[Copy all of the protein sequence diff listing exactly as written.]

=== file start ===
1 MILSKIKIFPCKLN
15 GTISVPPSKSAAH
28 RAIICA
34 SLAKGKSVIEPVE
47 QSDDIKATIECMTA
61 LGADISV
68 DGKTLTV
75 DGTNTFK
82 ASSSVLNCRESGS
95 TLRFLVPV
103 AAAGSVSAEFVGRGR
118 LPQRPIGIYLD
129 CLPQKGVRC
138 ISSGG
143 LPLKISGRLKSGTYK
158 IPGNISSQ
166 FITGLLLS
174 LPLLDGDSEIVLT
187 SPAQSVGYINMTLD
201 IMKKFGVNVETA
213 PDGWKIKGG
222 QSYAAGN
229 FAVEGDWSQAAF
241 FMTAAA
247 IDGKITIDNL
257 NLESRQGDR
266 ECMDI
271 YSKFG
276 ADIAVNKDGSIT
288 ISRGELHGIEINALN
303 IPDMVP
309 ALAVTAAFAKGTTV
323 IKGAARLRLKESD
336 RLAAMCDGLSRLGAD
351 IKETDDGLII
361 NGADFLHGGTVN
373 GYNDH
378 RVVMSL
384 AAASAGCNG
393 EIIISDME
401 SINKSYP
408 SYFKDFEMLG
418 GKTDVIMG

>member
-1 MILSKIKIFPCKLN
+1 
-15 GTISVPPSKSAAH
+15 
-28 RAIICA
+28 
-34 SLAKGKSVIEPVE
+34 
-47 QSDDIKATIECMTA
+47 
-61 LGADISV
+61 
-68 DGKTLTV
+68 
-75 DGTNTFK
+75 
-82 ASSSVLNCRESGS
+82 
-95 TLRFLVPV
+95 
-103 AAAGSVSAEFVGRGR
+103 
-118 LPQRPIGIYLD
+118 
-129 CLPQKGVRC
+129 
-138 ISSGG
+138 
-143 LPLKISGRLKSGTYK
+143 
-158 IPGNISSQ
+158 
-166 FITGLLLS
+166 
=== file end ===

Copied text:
1 MILSKIKIFPCKLN
15 GTISVPPSKSAAH
28 RAIICA
34 SLAKGKSVIEPVE
47 QSDDIKATIECMTA
61 LGADISV
68 DGKTLTV
75 DGTNTFK
82 ASSSVLNCRESGS
95 TLRFLVPV
103 AAAGSVSAEFVGRGR
118 LPQRPIGIYLD
129 CLPQKGVRC
138 ISSGG
143 LPLKISGRLKSGTYK
158 IPGNISSQ
166 FITGLLLS
174 LPLLDGDSEIVLT
187 SPAQSVGYINMTLD
201 IMKKFGVNVETA
213 PDGWKIKGG
222 QSYAAGN
229 FAVEGDWSQAAF
241 FMTAAA
247 IDGKITIDNL
257 NLESRQGDR
266 ECMDI
271 YSKFG
276 ADIAVNKDGSIT
288 ISRGELHGIEINALN
303 IPDMVP
309 ALAVTAAFAKGTTV
323 IKGAARLRLKESD
336 RLAAMCDGLSRLGAD
351 IKETDDGLII
361 NGADFLHGGTVN
373 GYNDH
378 RVVMSL
384 AAASAGCNG
393 EIIISDME
401 SINKSYP
408 SYFKDFEMLG
418 GKTDVIMG

>member
-1 MILSKIKIFPCKLN
+1 
-15 GTISVPPSKSAAH
+15 
-28 RAIICA
+28 
-34 SLAKGKSVIEPVE
+34 
-47 QSDDIKATIECMTA
+47 
-61 LGADISV
+61 
-68 DGKTLTV
+68 
-75 DGTNTFK
+75 
-82 ASSSVLNCRESGS
+82 
-95 TLRFLVPV
+95 
-103 AAAGSVSAEFVGRGR
+103 
-118 LPQRPIGIYLD
+118 
-129 CLPQKGVRC
+129 
-138 ISSGG
+138 
-143 LPLKISGRLKSGTYK
+143 
-158 IPGNISSQ
+158 
-166 FITGLLLS
+166 